Referrals – Informed consent or not?


In the financial planning community, we often feel that the rules governing how solicitors can refer client to us should be more specific. However, as with our own FCA, the rules are there for guidance and interpretation and each firm will make their own judgement of how the guidance should work for them. What does seem to be clear, since the introduction of the code of conduct for firms in November 2018, is that everyone within a law firm must understand how the Compliance Officer for Legal Practice (COLP) and the Management expect their firm to work within the rules.

In effect, it should be down to the COLP to set parameters based on the rules in the individual code of conduct, to ensure their firm operates within the spirit of those rules, and crucially that everyone in the firm understands and acts in a similar fashion.

A Separate Business is not a Separate Business unless it is!

Financial planners, who are not SIFA Professional members, as we are at FB Wealth might easily be confused reading the rules on referrals as they seem to clearly set out what a solicitor must do when referring to a separate business. Indeed, the rules on referrals to a separate third party are quite clearly set out in the Solicitors individual code 5.1-5.3


5.1-5.3: Referrals, introductions and separate businesses

  1. In respect of any referral of a client by you to another person, or of any third party who introduces business to you or with whom you share your fees, you ensure that:
    1. Clients are informed of any financial or other interest which you or your business or employer has in referring the client to another person or which an introducer has in referring the client to you.
    2. Clients are informed of any fee sharing arrangement that is relevant to their matter.
    3. The fee sharing agreement is in writing.
  1. Where it appears to the SRA that you have made or received a referral fee, the payment will be treated as a referral fee unless you show that the payment was not made as such.
  2. You only:
    1. refer, recommend or introduce a client to a separate business; or
    2. divide, or allow to be divided, client’s matter between you and a separate business, where the client has given informed consent to your doing so.

The confusion arises because most financial planners logically assume that a referral by a solicitor to them would be a referral to a separate business because they are a separate business to the solicitor firm referring. This being the case they might think that as these rules indicate, there needs to be a written agreement between the 2 firms and the clients must give their informed consent to the referral.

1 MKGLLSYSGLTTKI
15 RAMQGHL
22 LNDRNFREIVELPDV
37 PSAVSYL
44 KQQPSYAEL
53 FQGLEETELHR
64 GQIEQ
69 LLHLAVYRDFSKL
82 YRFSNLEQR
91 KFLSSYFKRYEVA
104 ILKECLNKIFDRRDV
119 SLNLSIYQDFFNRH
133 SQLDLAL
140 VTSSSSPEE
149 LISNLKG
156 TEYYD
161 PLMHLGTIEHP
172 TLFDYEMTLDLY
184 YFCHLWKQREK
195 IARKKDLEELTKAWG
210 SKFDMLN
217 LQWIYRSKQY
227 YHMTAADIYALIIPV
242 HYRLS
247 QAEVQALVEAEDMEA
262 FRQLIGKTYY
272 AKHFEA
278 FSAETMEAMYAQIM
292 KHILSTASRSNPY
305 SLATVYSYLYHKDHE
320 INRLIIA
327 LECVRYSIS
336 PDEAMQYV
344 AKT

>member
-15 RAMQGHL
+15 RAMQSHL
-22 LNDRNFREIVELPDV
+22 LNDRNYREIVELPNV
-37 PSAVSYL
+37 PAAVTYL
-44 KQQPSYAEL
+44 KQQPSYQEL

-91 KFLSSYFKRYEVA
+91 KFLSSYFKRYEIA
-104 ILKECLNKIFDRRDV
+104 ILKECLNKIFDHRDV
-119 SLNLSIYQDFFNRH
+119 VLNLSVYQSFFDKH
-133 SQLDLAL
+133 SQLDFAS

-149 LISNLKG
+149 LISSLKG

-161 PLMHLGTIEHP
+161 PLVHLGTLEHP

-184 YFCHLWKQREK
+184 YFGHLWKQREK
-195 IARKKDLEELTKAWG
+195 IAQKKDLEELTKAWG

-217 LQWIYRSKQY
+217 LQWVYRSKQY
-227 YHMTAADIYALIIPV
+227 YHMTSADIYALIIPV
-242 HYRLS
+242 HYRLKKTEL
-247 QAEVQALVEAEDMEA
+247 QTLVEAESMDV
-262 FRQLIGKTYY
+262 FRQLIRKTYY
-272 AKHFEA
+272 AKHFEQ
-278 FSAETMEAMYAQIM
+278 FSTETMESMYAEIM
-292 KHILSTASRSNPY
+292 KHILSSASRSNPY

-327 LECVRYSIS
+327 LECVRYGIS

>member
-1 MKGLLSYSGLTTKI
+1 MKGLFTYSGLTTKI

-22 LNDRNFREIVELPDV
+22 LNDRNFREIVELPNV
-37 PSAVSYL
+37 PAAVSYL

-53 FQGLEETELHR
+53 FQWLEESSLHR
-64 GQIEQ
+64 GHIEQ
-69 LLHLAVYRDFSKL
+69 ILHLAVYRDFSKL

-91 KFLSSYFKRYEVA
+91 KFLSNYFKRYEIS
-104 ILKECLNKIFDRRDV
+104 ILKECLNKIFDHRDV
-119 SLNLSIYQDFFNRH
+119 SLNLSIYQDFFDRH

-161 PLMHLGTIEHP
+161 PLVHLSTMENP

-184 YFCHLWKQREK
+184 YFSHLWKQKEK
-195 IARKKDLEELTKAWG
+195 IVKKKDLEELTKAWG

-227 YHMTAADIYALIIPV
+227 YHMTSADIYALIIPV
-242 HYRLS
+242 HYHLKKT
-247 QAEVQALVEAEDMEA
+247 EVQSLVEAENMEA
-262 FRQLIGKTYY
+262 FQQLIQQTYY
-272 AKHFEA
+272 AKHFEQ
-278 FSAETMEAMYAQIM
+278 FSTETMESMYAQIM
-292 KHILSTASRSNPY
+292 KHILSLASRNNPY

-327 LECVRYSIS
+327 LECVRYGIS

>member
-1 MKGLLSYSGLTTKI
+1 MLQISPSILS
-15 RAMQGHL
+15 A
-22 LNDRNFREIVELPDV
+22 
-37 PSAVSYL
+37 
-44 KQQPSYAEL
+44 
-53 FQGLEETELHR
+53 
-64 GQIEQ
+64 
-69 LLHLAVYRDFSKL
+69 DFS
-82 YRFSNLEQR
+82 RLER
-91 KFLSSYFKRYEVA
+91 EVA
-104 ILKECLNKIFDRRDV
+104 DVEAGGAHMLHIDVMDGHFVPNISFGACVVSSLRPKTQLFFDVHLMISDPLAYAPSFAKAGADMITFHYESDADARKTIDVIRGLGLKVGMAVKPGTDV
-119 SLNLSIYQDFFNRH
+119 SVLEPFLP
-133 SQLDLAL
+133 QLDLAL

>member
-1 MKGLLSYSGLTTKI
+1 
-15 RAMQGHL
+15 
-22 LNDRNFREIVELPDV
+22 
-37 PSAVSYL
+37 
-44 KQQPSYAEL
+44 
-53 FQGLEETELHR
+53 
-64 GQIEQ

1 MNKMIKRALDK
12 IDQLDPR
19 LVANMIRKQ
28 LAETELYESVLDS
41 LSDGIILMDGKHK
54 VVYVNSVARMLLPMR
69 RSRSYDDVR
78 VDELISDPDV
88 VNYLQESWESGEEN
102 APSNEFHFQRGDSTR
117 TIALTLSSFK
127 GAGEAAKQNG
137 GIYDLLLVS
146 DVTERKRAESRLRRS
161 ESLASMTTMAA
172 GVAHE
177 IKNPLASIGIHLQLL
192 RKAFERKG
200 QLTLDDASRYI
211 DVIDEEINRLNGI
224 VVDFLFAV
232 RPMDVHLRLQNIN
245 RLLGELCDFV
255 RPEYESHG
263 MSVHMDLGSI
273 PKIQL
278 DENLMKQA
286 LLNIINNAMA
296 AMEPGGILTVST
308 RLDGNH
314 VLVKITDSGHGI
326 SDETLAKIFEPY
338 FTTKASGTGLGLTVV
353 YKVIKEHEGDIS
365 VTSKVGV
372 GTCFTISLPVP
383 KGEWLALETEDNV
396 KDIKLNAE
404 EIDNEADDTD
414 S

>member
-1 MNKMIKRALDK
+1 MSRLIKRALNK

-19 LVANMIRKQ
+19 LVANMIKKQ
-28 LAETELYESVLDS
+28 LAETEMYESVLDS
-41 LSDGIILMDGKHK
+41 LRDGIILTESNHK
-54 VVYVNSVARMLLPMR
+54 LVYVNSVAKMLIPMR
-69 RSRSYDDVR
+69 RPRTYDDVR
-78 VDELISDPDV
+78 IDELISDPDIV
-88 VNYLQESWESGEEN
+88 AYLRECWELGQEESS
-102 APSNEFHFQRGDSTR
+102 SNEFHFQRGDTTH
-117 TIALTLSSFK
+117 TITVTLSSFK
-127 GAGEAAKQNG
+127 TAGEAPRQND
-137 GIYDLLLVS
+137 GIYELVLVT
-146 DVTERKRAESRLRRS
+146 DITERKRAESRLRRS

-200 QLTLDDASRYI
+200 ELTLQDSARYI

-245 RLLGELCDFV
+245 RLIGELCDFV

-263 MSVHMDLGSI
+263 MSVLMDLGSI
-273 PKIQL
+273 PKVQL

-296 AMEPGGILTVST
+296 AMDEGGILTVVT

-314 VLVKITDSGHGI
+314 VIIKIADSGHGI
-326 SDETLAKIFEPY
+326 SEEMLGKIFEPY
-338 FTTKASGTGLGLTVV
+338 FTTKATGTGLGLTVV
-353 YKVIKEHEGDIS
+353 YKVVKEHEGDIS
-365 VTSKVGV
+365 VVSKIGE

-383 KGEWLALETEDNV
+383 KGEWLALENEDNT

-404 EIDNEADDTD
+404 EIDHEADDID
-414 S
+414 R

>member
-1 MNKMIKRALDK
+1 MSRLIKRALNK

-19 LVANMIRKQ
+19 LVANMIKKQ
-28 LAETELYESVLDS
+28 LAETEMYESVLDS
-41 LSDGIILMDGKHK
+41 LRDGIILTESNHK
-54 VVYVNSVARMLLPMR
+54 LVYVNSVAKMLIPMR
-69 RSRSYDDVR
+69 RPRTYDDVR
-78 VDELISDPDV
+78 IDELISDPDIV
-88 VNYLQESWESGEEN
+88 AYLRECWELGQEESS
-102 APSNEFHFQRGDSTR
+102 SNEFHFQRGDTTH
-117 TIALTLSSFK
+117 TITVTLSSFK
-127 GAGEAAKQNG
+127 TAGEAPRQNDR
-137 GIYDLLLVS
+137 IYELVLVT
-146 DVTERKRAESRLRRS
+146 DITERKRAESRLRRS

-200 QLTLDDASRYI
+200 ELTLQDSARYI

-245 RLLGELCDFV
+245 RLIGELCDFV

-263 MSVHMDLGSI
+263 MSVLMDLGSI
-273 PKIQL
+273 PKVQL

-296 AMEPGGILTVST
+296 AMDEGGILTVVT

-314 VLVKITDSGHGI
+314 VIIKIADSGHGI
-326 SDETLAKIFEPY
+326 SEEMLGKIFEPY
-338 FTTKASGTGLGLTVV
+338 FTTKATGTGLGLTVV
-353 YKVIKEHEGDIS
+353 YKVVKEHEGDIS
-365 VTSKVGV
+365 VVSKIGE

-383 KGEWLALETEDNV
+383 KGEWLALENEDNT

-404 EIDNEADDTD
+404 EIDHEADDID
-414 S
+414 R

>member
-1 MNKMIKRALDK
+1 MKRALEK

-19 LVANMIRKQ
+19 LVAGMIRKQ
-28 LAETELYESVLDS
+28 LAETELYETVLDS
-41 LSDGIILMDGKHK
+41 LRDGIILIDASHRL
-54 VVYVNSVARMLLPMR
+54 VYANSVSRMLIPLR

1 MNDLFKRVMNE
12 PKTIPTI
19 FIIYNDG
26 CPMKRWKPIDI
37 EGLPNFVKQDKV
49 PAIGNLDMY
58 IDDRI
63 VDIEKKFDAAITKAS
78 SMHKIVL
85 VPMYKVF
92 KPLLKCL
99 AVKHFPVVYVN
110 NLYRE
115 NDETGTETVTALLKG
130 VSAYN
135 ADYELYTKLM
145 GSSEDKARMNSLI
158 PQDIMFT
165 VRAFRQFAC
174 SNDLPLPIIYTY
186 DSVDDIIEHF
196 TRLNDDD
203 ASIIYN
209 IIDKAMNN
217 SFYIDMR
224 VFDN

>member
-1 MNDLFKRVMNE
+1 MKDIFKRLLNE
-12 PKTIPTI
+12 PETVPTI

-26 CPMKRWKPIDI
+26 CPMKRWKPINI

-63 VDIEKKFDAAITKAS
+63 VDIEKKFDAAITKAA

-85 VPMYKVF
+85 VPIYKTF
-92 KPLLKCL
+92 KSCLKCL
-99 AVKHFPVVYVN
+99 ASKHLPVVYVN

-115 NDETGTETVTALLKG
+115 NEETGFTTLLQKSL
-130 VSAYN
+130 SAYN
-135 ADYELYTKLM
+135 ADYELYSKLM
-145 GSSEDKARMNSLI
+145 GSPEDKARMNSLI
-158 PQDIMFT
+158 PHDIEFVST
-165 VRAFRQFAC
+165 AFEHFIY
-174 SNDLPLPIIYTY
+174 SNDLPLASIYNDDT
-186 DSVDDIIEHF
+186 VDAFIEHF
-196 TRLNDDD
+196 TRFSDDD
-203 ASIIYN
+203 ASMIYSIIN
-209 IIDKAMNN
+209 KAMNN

All logical but actually not correct because in SRA parlance a referral to a ‘Separate Business’ is a referral where there is a financial interest for the solicitor and/or solicitor firm. For example, if the referral was to a joint venture company in which the solicitor had shares or where there was a fee sharing arrangement. If this is the case, all the rules above apply and your client would need to be shown the financial benefit to you as the referring solicitor, and consequently give their informed consent, (in writing or a recorded call,) and the 2 firms would have to set out the parameters of the ongoing arrangement, with both parties signing.

Referring to a Separate Business that is not a Separate Business

Most referrals however to third parties, such as to us at FB Wealth by solicitors, like you, do not involve a financial arrangement or fee sharing, so are NOT subject to the above rules 5.1-5.3. Everyday referrals are therefore governed by the SRA’s 7 Principles of how a solicitor should act.

For referrals to a 3rd party, such as a financial planner, the most prevalent principles are acting with independence, integrity and most importantly in the client’s best interests.

Of course, as we suggested earlier, the SRA’s code of conduct for firms anticipates a firm-wide approach and ensuring ‘best interests’ can only truly be proven and demonstrated thorough due diligence on the third parties to be selected. In the context of referrals, acting with independence, in the eyes of the regulator, would mean, referring to more than one external third-party, perhaps based on the expertise or specialism in the financial planning required.

Finally, whilst a referral without a financial interest does NOT in the SRA rules require a client’s informed consent, it might be considered best practice for assorted reasons. Certainly, it is wise to record that a client understood and accepted the referral was in their best interests, to avoid any future misunderstanding, but also GDPR and vulnerability may well come into play.

If you would like support from us to evidence due diligence and why a referral to FB Wealth is demonstrably in your client’s best interests, please do get in touch. You might also be interested in a draft ‘informed consent’ precedent, to use with clients to assist them understand and concur to the referral. Separate business or not, it is always best to record consent and file it for a compliance audit.

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